Nevertheless, numerous drinking spots continue operating despite their standards warranting closure.

“It’s not like city authorities are not aware of these conditions. They know but choose not to act,” Suzgo Manda, a concerned patron says, alleging that inspectors might be accepting bribes to overlook violations.

Mzuzu City Council (MCC) Environmental Health Officer Lloyd Gomani, however, dismisses the allegations and contends that the council is doing its best to enforce acceptable standards such that they are planning to close non-compliant spots.

“The council is not failing to do the enforcement. We had a Liquor Board meeting about two weeks ago where we agreed to shut down several premises that do not have these facilities in place. We have a list of more than 15 premises that will be closed but I cannot mention the names,” Gomani says.

According to Gomani, aside from enforcing the laws, they are also raising awareness as they believe this is another way of ensuring compliance.

“We also use different mechanisms to make sure that we reach out to people in terms of awareness. We engage the bar owners association together with political leaders as well as the public. This is because we understand that when it comes to issues of enforcement, we cannot just leave it to the city council,” he says.

However, Gomani acknowledges that despite their efforts, they are encountering various challenges, including financial constraints, which hinder their ability to effectively enforce the laws.

“You are aware that city councils are funded by themselves, we have to raise our revenue for salaries and daily operations. But. If you look at issues of enforcement like the closure of these premises, it needs the involvement of the police whom we expect would request allowances,” Gomani says.

“On top of that, we have to look at mobility that is fuel and vehicles. So, because of financial constraints, we end up failing to do some of the operations that we are mandated to be doing as the council,” he adds.

Commenting on the issue, Water and Environmental Sanitation Network (WESNET) Executive Director Willies Mwandira says it is unfortunate to hear of such experiences happening within a city.

“It is very unfortunate that within a city in Malawi, there are some joints where owners do not have adequate sanitary facilities. It is really sad because as a country, we are trying hard to achieve sanitation goals. As the country is doing this, we expect business people to ensure that they have adequate sanitary facilities at their premises,” Mwandira says.

Mwandira calls for authorities to be strict in enforcing the laws as the country fights hard to achieve goal 6 of the Sustainable Development Goals (SDGs) by 2030, which is just a few years ahead.

“I think Government through the councils should ensure that the by-laws that are there work or those people who are not following, we expect the city authorities to even bar those businesses from operating. Otherwise, these businesses can be a source of diseases in the cities of Malawi,” Mwandira emphasizes.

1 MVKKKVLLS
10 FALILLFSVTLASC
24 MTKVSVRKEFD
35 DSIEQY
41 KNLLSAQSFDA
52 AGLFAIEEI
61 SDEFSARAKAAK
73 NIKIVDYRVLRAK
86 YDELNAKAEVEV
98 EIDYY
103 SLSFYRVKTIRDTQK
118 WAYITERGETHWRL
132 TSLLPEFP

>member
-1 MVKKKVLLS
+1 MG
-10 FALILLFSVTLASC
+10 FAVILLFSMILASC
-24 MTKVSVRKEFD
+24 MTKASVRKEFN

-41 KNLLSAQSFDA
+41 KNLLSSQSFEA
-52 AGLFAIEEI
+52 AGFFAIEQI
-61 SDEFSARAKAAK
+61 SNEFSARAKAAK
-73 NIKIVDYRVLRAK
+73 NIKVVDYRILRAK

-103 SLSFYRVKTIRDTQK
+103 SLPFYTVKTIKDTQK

On his part, Water, Sanitation, and Hygiene (WASH) Expert Save Kumwenda also emphasizes the need for strict enforcement targeting not just drinking joints but other public places like restaurants.

According to Kumwenda failure to ensure that public premises adhere to acceptance sanitation standards would potentially affect the country’s efforts to achieve a middle-income country by 2063 as realizing this dream requires healthy people.

“The 2063 goals, we are looking at transforming Malawi, and for us to achieve that we need to have healthy people. You are talking about toilets in public places, we need to make sure that every public facility has adequate toilets before they open their businesses,” Kumwenda says.

“But also, because those might break down, they need to be inspected regularly. So, there is a need for enforcement that should go into every corner of our cities because if we do not do this, we are putting people’s lives at risk,” he adds.

As a United Nations member state, Malawi must meet SDG 6 by 2030 whose goal is to ensure access to safe water sources and sanitation for all. The country also recognizes the importance of promoting sanitation highlighting it in its development goals.

For example, the MW2063 Mid-term Implementation Plan MIP-1 aspires to achieve access to safe water for everyone, everywhere, have access to improved sanitation services, and have access to improved hygiene services by 2030.

WHO refers to sanitation as the provision of facilities and services for the safe disposal of human urine and faeces. Inadequate sanitation is a major cause of diseases worldwide and improving sanitation is known to have a significant beneficial impact both in households and across communities.

Not long ago, Malawi was grappling to contain the spread of Cholera, which hit the country.

Unless stringent measures are taken, current sanitation conditions in numerous drinking spots in Mzuzu, provide a breeding ground for future outbreaks. It is a bomb, timed, and ready to explode.